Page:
CVS updated the market as well regarding the venture with Cardinal Health. Both companies have formed a ten-year agreement thereby forming the largest generic sourcing business in the US. The partnership is expected to be operational as of July of this year.

Looking Into 2014

CVS confirmed its full year guidance for GAAP earnings of $4.09 to $4.23 per share. Adjusted earnings which are a non-GAAP earnings metric are seen twenty-five cents higher. The difference between both earnings metrics is largely explained by expected amortization charges.

For the current second quarter, GAAP earnings are expected to come in between $1.01 and $1.04 per share.

These earnings projections are based on anticipated revenue growth of 5.25 to 6.5% driven by the PBM business which is expected to show revenue growth between 8.75 and 10.0%.


During the first quarter, CVS has repurchased about 11 million shares at a total cost of $801 million. For the full year, it anticipates $4 billion in share repurchases to be financed by the expected $5.5 to $5.8 billion in anticipated free cash flows for this year.

Trading at $74 per share equity in the business is valued at around $88 billion. Note that this excludes the $10.6 billion net debt position held by the company. Given the company's outlook, revenues of $135 billion might be attainable this year as GAAP earnings are expected to approach $5 billion.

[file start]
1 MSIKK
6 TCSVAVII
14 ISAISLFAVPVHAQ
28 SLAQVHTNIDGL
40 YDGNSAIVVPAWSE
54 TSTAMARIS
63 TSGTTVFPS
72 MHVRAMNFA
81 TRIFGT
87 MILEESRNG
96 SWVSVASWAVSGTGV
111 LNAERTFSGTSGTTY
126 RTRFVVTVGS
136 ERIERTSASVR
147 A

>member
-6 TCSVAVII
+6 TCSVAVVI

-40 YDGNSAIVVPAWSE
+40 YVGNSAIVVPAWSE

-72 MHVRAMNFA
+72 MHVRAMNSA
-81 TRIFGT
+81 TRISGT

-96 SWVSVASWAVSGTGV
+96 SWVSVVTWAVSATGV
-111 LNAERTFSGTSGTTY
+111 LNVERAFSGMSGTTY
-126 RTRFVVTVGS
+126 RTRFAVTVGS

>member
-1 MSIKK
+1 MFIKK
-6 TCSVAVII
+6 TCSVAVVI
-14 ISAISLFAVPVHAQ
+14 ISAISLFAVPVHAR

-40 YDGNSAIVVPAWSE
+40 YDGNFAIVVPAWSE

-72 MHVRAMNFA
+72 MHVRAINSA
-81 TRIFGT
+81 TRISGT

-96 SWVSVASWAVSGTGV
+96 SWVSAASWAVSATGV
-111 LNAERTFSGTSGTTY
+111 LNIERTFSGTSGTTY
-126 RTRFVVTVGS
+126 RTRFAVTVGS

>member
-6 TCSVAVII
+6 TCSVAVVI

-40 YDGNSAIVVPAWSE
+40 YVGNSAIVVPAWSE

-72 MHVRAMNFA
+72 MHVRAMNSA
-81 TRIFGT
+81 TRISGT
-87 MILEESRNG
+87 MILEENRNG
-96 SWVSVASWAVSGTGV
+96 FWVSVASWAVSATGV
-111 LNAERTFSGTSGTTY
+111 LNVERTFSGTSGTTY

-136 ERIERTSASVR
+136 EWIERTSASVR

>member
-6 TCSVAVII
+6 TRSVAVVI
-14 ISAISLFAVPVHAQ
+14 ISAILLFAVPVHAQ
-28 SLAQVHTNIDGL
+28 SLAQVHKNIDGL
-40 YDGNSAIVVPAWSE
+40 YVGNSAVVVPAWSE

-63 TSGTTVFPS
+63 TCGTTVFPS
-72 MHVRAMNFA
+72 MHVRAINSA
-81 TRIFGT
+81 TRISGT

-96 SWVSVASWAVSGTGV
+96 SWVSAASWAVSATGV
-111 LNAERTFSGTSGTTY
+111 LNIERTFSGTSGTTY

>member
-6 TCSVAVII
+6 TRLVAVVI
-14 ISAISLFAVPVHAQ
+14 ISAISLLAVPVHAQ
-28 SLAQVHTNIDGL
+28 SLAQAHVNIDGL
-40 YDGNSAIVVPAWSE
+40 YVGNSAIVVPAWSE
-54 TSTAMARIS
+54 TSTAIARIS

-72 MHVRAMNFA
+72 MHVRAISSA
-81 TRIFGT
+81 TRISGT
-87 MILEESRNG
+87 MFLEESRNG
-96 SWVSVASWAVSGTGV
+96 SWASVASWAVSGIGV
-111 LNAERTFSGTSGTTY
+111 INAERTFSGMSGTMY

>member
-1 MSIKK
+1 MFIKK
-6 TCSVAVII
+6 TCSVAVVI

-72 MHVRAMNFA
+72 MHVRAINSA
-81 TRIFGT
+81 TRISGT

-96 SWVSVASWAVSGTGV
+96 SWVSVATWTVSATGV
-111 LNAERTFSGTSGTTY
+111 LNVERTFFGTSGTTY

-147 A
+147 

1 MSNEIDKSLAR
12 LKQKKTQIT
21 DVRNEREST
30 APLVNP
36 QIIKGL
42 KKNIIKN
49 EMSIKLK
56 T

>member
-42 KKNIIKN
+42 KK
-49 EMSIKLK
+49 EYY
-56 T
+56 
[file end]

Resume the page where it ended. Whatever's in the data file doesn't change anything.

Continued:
Based on this outlook, equity in the business is valued at roughly 0.65 times annual revenues and 17-18 times annual earnings.

The quarterly dividend of $0.275 per share provides investors with a dividend yield of 1.5%. Cash returned through repurchases are expected to reach 4.5% per annum this year.

Implications For Investors

CVS continues to grow in an industry which is seeing structural tailwinds by the growth for healthcare, a trend which is accelerated by the Affordable Care Act.

The retail business of CVS which reports gross margins of 31.5% saw struggles during the quarter on the back of a mild flu season, the harsh weather and the timing of the Easter holiday. Other headwinds include aggressive competition from the likes of Walgreen (WAG) and Rite Aid (NYSE:RAD) and the potential impact of exiting the tobacco sales, a move applauded by President Obama.

The PBM business continues to grow at a much quicker pace and witnessed modest margin expansion as well. Despite a 45 basis point improvement in gross margins, those margins came in at just 4.6% of sales. The growing importance of generic drugs continue to be a driver behind margin expansion of the business.

Shares in CVS have traded in a $20-$40 trading range for most of the past decade. Following the strong momentum created by the Affordable Care Act, shares broke through the $40 mark at the start of 2012 after which strong momentum pushed up shares to current levels at $74 per share.

Disclosure: I have no positions in any stocks mentioned, and no plans to initiate any positions within the next 72 hours. I wrote this article myself, and it expresses my own opinions. I am not receiving compensation for it (other than from Seeking Alpha). I have no business relationship with any company whose stock is mentioned in this article.